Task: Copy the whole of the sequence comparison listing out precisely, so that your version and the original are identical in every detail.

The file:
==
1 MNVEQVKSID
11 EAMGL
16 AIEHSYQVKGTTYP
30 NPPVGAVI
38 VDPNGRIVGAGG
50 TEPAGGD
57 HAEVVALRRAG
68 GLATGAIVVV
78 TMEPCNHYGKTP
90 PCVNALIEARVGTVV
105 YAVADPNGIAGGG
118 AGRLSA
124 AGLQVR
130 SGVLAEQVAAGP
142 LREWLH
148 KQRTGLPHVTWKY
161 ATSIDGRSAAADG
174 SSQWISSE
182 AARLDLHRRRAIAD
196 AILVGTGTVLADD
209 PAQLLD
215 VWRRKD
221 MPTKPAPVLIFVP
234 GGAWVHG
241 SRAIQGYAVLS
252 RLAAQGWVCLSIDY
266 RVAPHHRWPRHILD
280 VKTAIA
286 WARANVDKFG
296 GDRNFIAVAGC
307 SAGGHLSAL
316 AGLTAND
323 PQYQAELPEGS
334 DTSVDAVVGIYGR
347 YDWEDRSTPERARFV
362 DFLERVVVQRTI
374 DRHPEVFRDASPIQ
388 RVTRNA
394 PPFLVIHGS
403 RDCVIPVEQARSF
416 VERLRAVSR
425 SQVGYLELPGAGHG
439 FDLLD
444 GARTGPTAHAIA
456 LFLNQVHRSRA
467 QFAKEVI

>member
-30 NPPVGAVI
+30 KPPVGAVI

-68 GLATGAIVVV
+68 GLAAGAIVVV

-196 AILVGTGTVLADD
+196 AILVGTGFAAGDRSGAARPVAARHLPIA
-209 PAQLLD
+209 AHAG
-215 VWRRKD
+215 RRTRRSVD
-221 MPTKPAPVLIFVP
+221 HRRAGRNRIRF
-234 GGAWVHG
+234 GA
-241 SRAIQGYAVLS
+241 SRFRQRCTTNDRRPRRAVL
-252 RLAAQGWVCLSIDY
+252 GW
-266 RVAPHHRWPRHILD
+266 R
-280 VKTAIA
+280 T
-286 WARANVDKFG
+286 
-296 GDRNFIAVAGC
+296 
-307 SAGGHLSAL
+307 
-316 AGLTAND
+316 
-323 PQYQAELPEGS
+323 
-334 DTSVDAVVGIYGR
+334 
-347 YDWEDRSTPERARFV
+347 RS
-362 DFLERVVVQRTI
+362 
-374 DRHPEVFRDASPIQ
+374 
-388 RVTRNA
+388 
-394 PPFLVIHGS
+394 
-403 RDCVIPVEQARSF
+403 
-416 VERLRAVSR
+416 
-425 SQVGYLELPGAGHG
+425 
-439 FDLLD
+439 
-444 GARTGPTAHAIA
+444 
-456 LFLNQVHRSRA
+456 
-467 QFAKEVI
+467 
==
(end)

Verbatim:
1 MNVEQVKSID
11 EAMGL
16 AIEHSYQVKGTTYP
30 NPPVGAVI
38 VDPNGRIVGAGG
50 TEPAGGD
57 HAEVVALRRAG
68 GLATGAIVVV
78 TMEPCNHYGKTP
90 PCVNALIEARVGTVV
105 YAVADPNGIAGGG
118 AGRLSA
124 AGLQVR
130 SGVLAEQVAAGP
142 LREWLH
148 KQRTGLPHVTWKY
161 ATSIDGRSAAADG
174 SSQWISSE
182 AARLDLHRRRAIAD
196 AILVGTGTVLADD
209 PAQLLD
215 VWRRKD
221 MPTKPAPVLIFVP
234 GGAWVHG
241 SRAIQGYAVLS
252 RLAAQGWVCLSIDY
266 RVAPHHRWPRHILD
280 VKTAIA
286 WARANVDKFG
296 GDRNFIAVAGC
307 SAGGHLSAL
316 AGLTAND
323 PQYQAELPEGS
334 DTSVDAVVGIYGR
347 YDWEDRSTPERARFV
362 DFLERVVVQRTI
374 DRHPEVFRDASPIQ
388 RVTRNA
394 PPFLVIHGS
403 RDCVIPVEQARSF
416 VERLRAVSR
425 SQVGYLELPGAGHG
439 FDLLD
444 GARTGPTAHAIA
456 LFLNQVHRSRA
467 QFAKEVI

>member
-30 NPPVGAVI
+30 KPPVGAVI

-68 GLATGAIVVV
+68 GLAAGAIVVV

-196 AILVGTGTVLADD
+196 AILVGTGFAAGDRSGAARPVAARHLPIA
-209 PAQLLD
+209 AHAG
-215 VWRRKD
+215 RRTRRSVD
-221 MPTKPAPVLIFVP
+221 HRRAGRNRIRF
-234 GGAWVHG
+234 GA
-241 SRAIQGYAVLS
+241 SRFRQRCTTNDRRPRRAVL
-252 RLAAQGWVCLSIDY
+252 GW
-266 RVAPHHRWPRHILD
+266 R
-280 VKTAIA
+280 T
-286 WARANVDKFG
+286 
-296 GDRNFIAVAGC
+296 
-307 SAGGHLSAL
+307 
-316 AGLTAND
+316 
-323 PQYQAELPEGS
+323 
-334 DTSVDAVVGIYGR
+334 
-347 YDWEDRSTPERARFV
+347 RS
-362 DFLERVVVQRTI
+362 
-374 DRHPEVFRDASPIQ
+374 
-388 RVTRNA
+388 
-394 PPFLVIHGS
+394 
-403 RDCVIPVEQARSF
+403 
-416 VERLRAVSR
+416 
-425 SQVGYLELPGAGHG
+425 
-439 FDLLD
+439 
-444 GARTGPTAHAIA
+444 
-456 LFLNQVHRSRA
+456 
-467 QFAKEVI
+467 